In the course of April 20-22nd, Quebec city, Quebec, hosted the 3rd annual Summit of the Americas. Previous summit appearances were held in Miami and Santiago. A total of thirty-four states were involved from North and South America, excluding Fidel Castro’s Cuba. The function of this summit was to discuss various issues affecting millions of individuals in the western hemisphere. Besides the conventional summit discussions of security, terrorism, human rights and democracy, the focal point of this summit was the finalization of Free Trade Area of the Americas (FTAA) (Leroux, 2001). This summit was particularly a significant event in Canada because, due to the strict security measures, it was the largest police deployment in Canadian history. It was so paramount that the army was involved. Security personnel for the summit consisted of 680 armed forces, almost 7,000 police officers: 3,768 from the RCMP and 2,750 from the Sûreté du Québec (King & Waddington, 2005).
A few reasons that led to the initial uproars involved people believing these summits were a secret negotiation and that the FTAA would acknowledge health, education, environmental and labour only to the standards of the free market, just like NAFTA had done prior to this agreement. The protesters underlying assumptions were that these free trade agreements worked in favour of corporations and against the interests of government and especially individuals. More specifically, free trade agreements have, previously, fundamentally violated labour law and nothing had been done to address these issues; in addition, neoliberalism had failed to protect citizen’s rights (Leroux, 2001).
The notion of militarization plays a key role in how law enforcers dealt with protesters. This was evident in Sergeant Menard’s, minister for Public Safety, press conference when he said, “If you want peace, you must prepare for war (Leroux, 2001).” Security measures went so far that extreme degrees of safety were implemented. They included all sewers within the periphery being sealed for fear that protesters would find their way through underground mazes and into where government officials were located. This is partly why it was the largest deployment in Canadian history; mainly because a lot of the measures taken were never done before. Throughout most of the demonstration students and youth activists jointly organized peaceful and good-natured marches, consisting of the Summit of Americas Welcoming Committee (CASA) and the Anti-Capitalist Convergence (CLAC). As a precaution, though, police erected a 6.1 KM wall to cordon the site from demonstrators, consisting of a three metre high chain and concrete based construction, capable of withstand 20,000 pounds of pressure (King & Waddington, 2005). Subsequently, when the wall was penetrated by protesters, it lead to provocation and confrontation.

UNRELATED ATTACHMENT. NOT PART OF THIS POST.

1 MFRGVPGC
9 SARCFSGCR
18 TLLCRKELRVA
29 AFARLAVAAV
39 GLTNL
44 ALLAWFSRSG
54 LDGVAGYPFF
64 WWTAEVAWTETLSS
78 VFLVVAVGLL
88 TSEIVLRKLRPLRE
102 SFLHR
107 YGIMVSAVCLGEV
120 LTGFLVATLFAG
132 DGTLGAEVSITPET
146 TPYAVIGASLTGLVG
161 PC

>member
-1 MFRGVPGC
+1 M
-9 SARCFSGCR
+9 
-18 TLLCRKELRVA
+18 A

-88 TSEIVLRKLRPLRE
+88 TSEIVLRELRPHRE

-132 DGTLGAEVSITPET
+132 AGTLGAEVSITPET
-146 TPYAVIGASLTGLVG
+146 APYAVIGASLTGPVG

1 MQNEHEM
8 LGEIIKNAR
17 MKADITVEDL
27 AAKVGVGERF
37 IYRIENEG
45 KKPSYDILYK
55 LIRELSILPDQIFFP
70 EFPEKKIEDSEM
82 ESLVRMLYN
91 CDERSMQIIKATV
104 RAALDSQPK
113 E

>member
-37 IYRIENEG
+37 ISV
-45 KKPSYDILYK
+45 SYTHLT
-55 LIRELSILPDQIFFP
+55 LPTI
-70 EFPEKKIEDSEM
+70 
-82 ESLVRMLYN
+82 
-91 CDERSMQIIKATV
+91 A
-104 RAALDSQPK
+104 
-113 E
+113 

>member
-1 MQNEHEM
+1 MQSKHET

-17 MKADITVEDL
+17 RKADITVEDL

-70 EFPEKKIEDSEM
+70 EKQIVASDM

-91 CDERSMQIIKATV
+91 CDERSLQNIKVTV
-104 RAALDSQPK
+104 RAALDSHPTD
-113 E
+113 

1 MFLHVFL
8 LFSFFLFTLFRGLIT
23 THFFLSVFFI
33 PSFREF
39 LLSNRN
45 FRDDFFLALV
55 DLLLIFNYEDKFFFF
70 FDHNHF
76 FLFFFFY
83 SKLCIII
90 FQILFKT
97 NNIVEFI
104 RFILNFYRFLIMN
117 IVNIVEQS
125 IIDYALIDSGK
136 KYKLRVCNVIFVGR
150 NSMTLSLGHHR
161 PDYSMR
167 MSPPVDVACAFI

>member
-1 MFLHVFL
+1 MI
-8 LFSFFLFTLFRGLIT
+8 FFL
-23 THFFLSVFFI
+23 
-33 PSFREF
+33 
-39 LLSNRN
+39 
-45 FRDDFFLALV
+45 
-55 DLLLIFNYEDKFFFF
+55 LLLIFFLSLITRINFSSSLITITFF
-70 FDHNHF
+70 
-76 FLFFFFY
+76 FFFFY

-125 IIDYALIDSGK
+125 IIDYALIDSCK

Ironically, in a single demonstration, protesters were throwing rocks and tear gases at the police inside the periphery, the police shooting back rubber bullets, whereas several metres away other demonstrators were peacefully dancing and chanting (Lessard-Lachance & Norcliffe, 2013). One could classify the security operations as useless and a waste of government funds. Primarily, for the reason that the Quebec City protest was not successful insofar as Western political leaders did not make any economic or environmental policy changes in response to the demonstrators persuasive actions (Lessard-Lachance & Norcliffe, 2013).
King, M. & Waddington, D. (2005). Flashpoints Revisited: A Critical Application to the Policing of Anti-Globalization Protest. Policing and Society, 15(3), 255-282.
Leroux, Darryl. (2001, February 20). Canada: Quebec Set to Crackdown on FTAA Protests. http://www.corpwatch.org/article.php?id=175
Lessard-Lachance, M., & Norcliffe, G. (2013). To Storm the Citadel. Geographies of Protest at the Summit of the Americas in Québec City, April 2001. Annals of the Association of American Geographers, 103(1), 180-194.